Stoney Creek Towers rent strikers gird for long haul

May 16, 2018
Article Source
Hamilton Spectator

More than 70 tenants at Stoney Creek Towers continue to withhold their rent this month to pressure their landlord to repair units and back down from a proposed rate increase.

About 20 of them chanted slogans, waved placards and gave megaphone-blasted speeches outside CLV Group's office Tuesday afternoon.

Stan Parker said he has lived at 50 Violet Dr. for 43 years.

"I've been through three strikes where I worked, through a marriage, a divorce, and I've never, ever been late paying my rent until this time here," he said.

Parker, a 65-year-old retiree who worked in the auto-parts and glass industries, said he's fine with the province's annual set rent increase — this year it's 1.8 per cent.

But anything more, which CLV is proposing, is too much, he said.

"I think the government should step in because this is unfair," said Parker, who pays nearly $740 a month for his two-bedroom apartment.

CLV is the property manager for InterRent, the real estate income trust that owns the four highrises east of Centennial Parkway, a complex that includes many immigrants, seniors and others on social assistance.

The proposed hike amounts to nearly 10 per cent over two years, notes the Hamilton Tenants Solidarity Network, an advocacy group working with the residents.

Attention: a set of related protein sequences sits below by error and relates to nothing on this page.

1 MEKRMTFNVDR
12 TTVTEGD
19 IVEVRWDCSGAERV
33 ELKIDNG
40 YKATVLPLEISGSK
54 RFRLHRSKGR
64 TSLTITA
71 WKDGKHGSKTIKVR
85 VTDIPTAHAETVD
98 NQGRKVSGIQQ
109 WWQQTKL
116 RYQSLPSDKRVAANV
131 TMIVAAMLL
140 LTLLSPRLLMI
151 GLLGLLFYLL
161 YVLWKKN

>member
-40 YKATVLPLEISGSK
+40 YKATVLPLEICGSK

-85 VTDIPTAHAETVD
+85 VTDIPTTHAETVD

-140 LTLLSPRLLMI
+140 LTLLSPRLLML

To do this, CLV needs an "above-guideline increase" (AGI), a hike that goes beyond the provincial cap. To justify AGIs, landlords must show they've made significant renovations to address structural problems, health and safety, plumbing, heating or electrical issues, for instance.

AGIs, however, can't cover cosmetic or regular maintenance. The striking residents argue CLV is asking them to pay for cosmetic upgrades.

Last month, they took their beef to the Landlord and Tenant Board, a provincial tribunal that holds hearings on rental disputes. No agreement was reached. So the residents decided to put pressure on their landlord through a rent strike, finding inspiration in recent high-profile tenant victories in Toronto.

The hike is one issue. Another is what residents describe as a backlog in repairs: drafty windows, broken balcony doors, faulty heating, pests, suspect elevators and broken appliances.

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